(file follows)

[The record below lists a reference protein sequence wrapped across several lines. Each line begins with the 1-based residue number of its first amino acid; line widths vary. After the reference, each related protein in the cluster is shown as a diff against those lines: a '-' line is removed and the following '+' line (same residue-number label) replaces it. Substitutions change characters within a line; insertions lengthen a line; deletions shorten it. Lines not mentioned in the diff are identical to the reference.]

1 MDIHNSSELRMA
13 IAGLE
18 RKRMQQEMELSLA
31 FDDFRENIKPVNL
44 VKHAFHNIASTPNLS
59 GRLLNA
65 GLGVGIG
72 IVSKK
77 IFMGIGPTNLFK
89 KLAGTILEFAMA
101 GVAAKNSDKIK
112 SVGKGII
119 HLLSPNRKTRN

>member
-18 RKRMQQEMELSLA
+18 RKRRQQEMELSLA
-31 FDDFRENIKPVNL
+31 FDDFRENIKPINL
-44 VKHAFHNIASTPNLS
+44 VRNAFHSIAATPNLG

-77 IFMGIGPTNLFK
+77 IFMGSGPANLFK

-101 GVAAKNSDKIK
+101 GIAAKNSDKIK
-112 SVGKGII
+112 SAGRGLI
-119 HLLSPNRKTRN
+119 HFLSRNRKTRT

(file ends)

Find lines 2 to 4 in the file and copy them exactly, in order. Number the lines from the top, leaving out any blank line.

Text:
1 MDIHNSSELRMA
13 IAGLE
18 RKRMQQEMELSLA